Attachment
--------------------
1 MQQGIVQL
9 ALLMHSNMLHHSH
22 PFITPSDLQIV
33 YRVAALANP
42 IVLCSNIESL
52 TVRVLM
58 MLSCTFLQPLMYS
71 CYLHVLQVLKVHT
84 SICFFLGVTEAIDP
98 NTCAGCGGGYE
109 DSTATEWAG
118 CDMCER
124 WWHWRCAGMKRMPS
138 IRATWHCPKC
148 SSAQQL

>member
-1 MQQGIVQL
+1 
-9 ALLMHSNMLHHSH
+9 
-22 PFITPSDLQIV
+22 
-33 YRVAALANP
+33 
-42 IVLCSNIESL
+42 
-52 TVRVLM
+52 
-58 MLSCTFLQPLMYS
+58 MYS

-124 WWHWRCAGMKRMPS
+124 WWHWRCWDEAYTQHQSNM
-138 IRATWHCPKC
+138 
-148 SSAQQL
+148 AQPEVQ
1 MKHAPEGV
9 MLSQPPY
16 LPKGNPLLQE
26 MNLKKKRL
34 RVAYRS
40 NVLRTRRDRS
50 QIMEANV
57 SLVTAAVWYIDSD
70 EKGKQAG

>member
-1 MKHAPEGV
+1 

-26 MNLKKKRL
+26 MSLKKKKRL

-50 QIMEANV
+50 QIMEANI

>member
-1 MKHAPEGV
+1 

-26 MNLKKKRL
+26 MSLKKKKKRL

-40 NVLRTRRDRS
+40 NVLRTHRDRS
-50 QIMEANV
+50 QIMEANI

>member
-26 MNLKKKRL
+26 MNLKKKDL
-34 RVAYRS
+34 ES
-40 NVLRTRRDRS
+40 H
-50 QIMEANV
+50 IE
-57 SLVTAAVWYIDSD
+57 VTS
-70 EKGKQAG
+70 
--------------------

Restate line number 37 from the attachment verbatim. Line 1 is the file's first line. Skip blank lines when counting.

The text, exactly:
1 MKHAPEGV